Will the royal wedding create a “Yes mood” for the pro-AV campaign?

The Yes to AV campaign reportedly plans to capitalise on the royal wedding – but this tactic is unli

 

The Yes to AV campaign is planning to capitalise on the royal wedding, which will take place six days before the referendum on changing Britain's voting system.

The Guardian reports today that the Yes campaign will argue that it is "a time to be optimistic and say yes". The paper quotes a source saying:

We will put all the arguments, but around the wedding it will be a coming-into-summer, more optimistic, more of a Yes mood. The no camp will throw everything at us – that is the nature of a No campaign, it will be "if in doubt vote No".

Prince William and Kate Middleton's wedding on 29 April – ahead of the referendum on 5 May – has widely been seen as a problem, as the media interest will make it difficult to capture public attention for electoral reform.

According to some estimates, turnout could be as low as 35 per cent. This is more problematic for the Yes campaign, which has to motivate people to go out and vote against the status quo.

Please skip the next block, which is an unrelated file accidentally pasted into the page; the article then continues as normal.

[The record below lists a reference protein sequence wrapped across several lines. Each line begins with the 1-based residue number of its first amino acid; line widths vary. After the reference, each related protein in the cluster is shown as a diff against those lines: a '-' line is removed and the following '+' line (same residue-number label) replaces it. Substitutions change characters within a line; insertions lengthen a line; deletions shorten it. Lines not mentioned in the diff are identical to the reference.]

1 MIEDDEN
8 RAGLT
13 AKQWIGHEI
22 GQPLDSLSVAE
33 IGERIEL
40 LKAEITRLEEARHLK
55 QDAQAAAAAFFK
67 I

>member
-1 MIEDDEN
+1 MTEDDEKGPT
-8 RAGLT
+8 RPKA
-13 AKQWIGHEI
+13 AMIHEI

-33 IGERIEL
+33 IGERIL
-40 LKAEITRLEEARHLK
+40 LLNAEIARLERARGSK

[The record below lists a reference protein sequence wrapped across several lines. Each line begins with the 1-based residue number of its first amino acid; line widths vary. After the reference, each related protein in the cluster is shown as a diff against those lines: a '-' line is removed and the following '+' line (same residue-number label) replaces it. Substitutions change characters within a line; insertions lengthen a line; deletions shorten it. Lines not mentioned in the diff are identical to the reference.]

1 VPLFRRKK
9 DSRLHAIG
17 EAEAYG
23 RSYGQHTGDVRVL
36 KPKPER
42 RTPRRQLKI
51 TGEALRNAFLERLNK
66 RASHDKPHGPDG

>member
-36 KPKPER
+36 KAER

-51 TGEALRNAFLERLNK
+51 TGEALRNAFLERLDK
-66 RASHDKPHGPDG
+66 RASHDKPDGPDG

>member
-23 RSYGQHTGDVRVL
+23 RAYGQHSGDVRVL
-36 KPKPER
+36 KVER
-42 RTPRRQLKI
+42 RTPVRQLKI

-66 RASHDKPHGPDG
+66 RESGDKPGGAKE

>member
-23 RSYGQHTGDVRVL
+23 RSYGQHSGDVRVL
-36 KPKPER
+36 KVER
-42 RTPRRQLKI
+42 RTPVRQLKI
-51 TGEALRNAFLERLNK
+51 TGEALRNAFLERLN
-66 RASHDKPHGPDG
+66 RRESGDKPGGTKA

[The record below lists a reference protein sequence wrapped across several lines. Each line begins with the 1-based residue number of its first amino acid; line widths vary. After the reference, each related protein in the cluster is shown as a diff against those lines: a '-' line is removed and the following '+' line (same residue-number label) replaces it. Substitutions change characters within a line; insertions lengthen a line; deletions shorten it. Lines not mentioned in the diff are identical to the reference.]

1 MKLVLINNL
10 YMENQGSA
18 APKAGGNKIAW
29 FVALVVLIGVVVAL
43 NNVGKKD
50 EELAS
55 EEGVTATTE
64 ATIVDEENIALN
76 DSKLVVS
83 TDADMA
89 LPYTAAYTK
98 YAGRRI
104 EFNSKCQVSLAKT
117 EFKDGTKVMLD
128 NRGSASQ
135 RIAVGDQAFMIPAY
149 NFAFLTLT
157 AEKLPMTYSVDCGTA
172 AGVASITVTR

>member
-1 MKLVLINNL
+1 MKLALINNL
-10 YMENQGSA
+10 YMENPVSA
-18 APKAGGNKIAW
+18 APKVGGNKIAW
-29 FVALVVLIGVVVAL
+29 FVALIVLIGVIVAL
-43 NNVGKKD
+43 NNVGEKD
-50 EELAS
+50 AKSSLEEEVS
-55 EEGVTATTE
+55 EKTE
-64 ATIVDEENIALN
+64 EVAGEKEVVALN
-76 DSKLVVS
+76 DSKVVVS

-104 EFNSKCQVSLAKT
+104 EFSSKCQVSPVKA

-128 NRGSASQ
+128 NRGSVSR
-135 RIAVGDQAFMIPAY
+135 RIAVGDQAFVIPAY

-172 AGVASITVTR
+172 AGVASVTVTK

Is there any merit in this idea? Psychological research indicates that negative attitudes motivate people to take action more than positive attitudes – meaning that the Yes campaign has a harder mission from the start. An American study looking at the effects of positive versus negative messages in personal mobilisation found that message tone made no difference to voter turnout or favourability.

Rather than dwelling on the royal wedding, the Yes campaign would perhaps be better advised to explore ways of explaining AV to the public. A YouGov poll for the Constitution Society in September found that only 33 per cent said they understood AV; 35 per cent had heard of it but were "not sure how it works", while 32 per cent hadn't heard of it.

And as my colleague George Eaton pointed out, the Yes campaign is struggling to drum up much enthusiastic support, even among its own ranks. Unless these problems are addressed first, a "positive atmosphere" will do little to help.